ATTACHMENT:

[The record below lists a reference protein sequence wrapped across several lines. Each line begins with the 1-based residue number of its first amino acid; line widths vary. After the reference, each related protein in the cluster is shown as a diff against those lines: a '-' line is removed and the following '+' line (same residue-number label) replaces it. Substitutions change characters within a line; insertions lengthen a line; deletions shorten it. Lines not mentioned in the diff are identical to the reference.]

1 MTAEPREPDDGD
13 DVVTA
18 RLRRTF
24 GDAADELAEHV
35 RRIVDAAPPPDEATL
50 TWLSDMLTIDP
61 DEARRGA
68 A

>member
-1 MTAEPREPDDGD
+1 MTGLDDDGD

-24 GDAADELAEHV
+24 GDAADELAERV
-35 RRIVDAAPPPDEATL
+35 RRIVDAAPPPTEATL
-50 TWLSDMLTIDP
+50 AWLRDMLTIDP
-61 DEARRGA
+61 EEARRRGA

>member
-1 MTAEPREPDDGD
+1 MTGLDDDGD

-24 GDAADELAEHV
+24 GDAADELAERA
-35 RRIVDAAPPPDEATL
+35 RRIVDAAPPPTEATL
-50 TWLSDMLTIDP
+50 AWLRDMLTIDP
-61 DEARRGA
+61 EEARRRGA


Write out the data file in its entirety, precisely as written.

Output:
[The record below lists a reference protein sequence wrapped across several lines. Each line begins with the 1-based residue number of its first amino acid; line widths vary. After the reference, each related protein in the cluster is shown as a diff against those lines: a '-' line is removed and the following '+' line (same residue-number label) replaces it. Substitutions change characters within a line; insertions lengthen a line; deletions shorten it. Lines not mentioned in the diff are identical to the reference.]

1 MTAEPREPDDGD
13 DVVTA
18 RLRRTF
24 GDAADELAEHV
35 RRIVDAAPPPDEATL
50 TWLSDMLTIDP
61 DEARRGA
68 A

>member
-1 MTAEPREPDDGD
+1 MTGLDDDGD

-24 GDAADELAEHV
+24 GDAADELAERV
-35 RRIVDAAPPPDEATL
+35 RRIVDAAPPPTEATL
-50 TWLSDMLTIDP
+50 AWLRDMLTIDP
-61 DEARRGA
+61 EEARRRGA

>member
-1 MTAEPREPDDGD
+1 MTGLDDDGD

-24 GDAADELAEHV
+24 GDAADELAERA
-35 RRIVDAAPPPDEATL
+35 RRIVDAAPPPTEATL
-50 TWLSDMLTIDP
+50 AWLRDMLTIDP
-61 DEARRGA
+61 EEARRRGA